Gardeners in frost-free areas know this genus to be epiphytes, plants that grow on the trunks and branches of trees. All have rigid, strap-shaped leaves (often with spiny margins) that form a funnel of foliage around a central cup that will hold water after a rain. In summer, a plumelike flower arises from the center and is showy for several months.
A. chantinii. AMAZONIAN ZEBRA PLANT. Upright or urnlike rosettes of 1- to 3-ft.-long leaves in green to gray-green or olive-green are banded with silver or darker green. Tall flower clusters have orange, pink, or red bracts, yellow-and-red flowers. Fruit is white or blue.
A. fasciata. SILVER VASE PLANT. Funnel-shaped rosette of handsome gray-green leaves cross-banded with silvery white. From the center grows a cluster of rosy pink flower bracts enclosing pale blue flowers that change to deep rose. The selection 'Silver King' has unusually silvery leaves; 'Marginata' has leaves edged with creamy white bands.
A. fulgens. CORALBERRY. Green leaves dusted with gray, 1216 in. long, 23 in. wide. Flower cluster usually above the leaves; red, blue, or blue-violet blossoms. A. f. discolor has brownish red or violet-red leaves, usually faintly striped.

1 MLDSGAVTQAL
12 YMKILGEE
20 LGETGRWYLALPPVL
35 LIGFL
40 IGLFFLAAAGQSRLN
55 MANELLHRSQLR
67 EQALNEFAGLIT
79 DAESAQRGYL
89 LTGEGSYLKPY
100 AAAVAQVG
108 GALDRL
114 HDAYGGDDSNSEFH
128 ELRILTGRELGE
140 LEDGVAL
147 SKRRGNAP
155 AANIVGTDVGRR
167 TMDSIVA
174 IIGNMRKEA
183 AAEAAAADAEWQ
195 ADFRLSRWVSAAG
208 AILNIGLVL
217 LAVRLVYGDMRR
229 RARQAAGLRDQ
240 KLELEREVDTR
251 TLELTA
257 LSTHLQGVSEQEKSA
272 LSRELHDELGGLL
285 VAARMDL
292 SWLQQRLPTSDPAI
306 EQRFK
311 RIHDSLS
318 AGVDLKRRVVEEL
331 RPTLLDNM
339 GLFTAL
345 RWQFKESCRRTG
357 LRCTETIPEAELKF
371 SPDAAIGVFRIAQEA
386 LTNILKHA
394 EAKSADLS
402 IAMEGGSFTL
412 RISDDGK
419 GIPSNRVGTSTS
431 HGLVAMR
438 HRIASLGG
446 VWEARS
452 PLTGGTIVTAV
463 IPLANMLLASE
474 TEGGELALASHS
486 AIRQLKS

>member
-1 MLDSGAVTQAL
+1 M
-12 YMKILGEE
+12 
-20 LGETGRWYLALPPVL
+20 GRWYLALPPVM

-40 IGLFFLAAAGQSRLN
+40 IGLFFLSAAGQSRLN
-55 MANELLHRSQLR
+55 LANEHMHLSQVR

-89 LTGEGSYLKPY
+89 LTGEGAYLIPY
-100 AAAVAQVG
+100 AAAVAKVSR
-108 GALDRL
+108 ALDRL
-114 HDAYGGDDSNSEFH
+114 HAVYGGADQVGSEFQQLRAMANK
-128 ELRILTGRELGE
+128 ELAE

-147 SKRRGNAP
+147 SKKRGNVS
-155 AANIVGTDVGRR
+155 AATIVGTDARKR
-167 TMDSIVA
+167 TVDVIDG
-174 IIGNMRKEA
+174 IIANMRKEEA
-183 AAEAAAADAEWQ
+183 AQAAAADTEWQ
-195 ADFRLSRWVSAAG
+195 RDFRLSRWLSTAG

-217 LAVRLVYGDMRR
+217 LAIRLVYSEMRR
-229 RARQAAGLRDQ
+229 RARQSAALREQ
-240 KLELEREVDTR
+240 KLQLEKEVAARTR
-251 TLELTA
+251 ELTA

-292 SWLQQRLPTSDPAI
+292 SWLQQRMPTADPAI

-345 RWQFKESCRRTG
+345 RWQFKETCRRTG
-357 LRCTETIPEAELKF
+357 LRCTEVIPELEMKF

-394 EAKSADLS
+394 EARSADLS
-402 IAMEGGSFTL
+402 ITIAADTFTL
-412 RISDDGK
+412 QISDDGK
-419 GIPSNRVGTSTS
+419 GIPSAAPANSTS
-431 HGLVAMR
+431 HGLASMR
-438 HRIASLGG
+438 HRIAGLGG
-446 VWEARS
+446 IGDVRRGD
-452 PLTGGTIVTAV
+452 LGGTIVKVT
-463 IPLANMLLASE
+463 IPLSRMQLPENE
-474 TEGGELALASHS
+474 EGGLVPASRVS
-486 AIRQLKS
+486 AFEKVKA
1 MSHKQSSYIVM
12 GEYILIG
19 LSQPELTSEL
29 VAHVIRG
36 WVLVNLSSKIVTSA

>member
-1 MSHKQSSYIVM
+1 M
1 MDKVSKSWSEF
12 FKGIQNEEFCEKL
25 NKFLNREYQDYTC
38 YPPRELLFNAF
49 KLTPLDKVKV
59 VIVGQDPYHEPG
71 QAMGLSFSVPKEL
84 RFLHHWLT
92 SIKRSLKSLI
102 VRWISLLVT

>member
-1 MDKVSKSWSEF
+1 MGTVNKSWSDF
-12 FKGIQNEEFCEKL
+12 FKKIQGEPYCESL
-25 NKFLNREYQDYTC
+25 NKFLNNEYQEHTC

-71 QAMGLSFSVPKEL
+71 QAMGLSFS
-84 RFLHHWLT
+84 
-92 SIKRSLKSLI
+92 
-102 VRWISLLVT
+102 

A. hybrids. Dozens of hybrids have been developed from the various species. Among the most readily available are those in the Foster's Favorite group; they have bright, wine-red, lacquered, 1-ft.-long leaves and drooping, spikelike flower clusters in coral-red and blue. Another favorite is 'Royal Wine', which forms an open rosette of somewhat leathery, glossy, light green leaves with burgundy-red undersides; it has drooping clusters of orange-and-blue flowers.
A. pectinata. Stiff rosettes up to 3 ft. wide; leaves to 3 in. wide, strongly marked pink or red at bloom time. Flowers are whitish and green.
A. weilbachii. Shiny leaves to 2 ft. long, green or suffused with red tones, in rosettes 23 ft. wide. Dull red, 112-ft. flower stalk has orange-red berries tipped with lilac.
These bromeliads can be grown outdoors in light shade in pots or hanging baskets. Just be ready to bring them indoors before a frost. Indoors or out, they require a gritty, fast-draining soil such as orchid mix. Contrary to popular belief, it's not a good idea to keep the central cup of plants grown indoors filled with water; this often causes rot. Instead, water the soil around the plant. Let the soil surface go dry to the touch between waterings; mist the foliage of indoor plants frequently. Soft leaf tips indicate overwatering; hard tips indicate underwatering.